1. Microsoft is selling the Razer Phone through its online and physical stores. We go where Microsoft goes.
  2. Razer is one of the most popular makers of Windows PC gaming hardware. We have and will continue to review all its products because it is a well-known brand to our core audience.
  3. We cover gaming for PC, Xbox, and where we can, mobile. Mobile gaming is increasingly one of the fastest growing areas and – with Microsoft's Mixer broadcasting service on Android – eSports is on the rise too including for mobile.
  4. The Razer Phone is nearly a pure Android experience with an unlockable bootloader. That makes it appealing to those who – like us – want to load it up with Microsoft Edge, Microsoft Launcher, Cortana, Outlook, Xbox app, Authenticator, and Microsoft Office, and set many of those as defaults.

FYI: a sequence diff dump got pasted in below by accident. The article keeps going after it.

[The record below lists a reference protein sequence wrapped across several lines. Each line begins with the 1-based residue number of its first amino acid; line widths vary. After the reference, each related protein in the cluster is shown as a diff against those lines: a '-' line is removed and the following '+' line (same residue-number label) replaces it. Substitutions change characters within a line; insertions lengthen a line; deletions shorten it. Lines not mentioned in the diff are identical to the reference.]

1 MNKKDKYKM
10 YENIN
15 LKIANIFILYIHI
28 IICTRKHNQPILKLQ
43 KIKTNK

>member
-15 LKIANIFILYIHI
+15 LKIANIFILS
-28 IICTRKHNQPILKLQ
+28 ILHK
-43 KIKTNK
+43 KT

We don't publish articles every day asking if every story will be of interest to all readers. And the vocal one percent is just that – the one percent. While I will always engage with our core audience in comments and listen to their concerns, advice, and learn from them, that doesn't mean our site direction is going to be dictated by them.


Despite what people have assumed, our site is very healthy for traffic, revenue, and growth. Anyone can look up our traffic on Alexa or Quantcast. We're doing so well because three years ago we shifted away from Windows phone to all Microsoft and Windows products. We now have 14 writers, and we'll continue to expand and thrive. This move was not one of desperation but of our ability to cover even more.

Windows phone users need alternatives

I respect and understand those who wish to remain on Windows 10 Mobile and stick to their Lumia 950, HP Elite x3, or Alcatel Idols 4S. There is nothing wrong with that. We will continue to cover those phones, the OS, and any relevant news, such as the HP Elite x3 now on Verizon.

However, many Windows phone users are looking to switch to another platform. As Windows 10 Mobile owners we are in a unique position to share our experiences with alternative hardware and OSes.